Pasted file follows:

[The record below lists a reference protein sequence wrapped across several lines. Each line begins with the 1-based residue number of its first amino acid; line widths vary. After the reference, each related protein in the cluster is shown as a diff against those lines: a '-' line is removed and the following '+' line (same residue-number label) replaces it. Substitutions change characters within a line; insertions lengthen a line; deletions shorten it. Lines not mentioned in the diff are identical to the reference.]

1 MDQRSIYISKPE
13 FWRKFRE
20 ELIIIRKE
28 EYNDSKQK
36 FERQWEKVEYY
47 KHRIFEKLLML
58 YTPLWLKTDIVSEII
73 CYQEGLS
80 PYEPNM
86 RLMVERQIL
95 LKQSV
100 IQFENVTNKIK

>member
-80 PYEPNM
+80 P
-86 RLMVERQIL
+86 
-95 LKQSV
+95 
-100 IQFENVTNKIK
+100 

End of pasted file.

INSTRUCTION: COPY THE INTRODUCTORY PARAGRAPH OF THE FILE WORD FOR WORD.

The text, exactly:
[The record below lists a reference protein sequence wrapped across several lines. Each line begins with the 1-based residue number of its first amino acid; line widths vary. After the reference, each related protein in the cluster is shown as a diff against those lines: a '-' line is removed and the following '+' line (same residue-number label) replaces it. Substitutions change characters within a line; insertions lengthen a line; deletions shorten it. Lines not mentioned in the diff are identical to the reference.]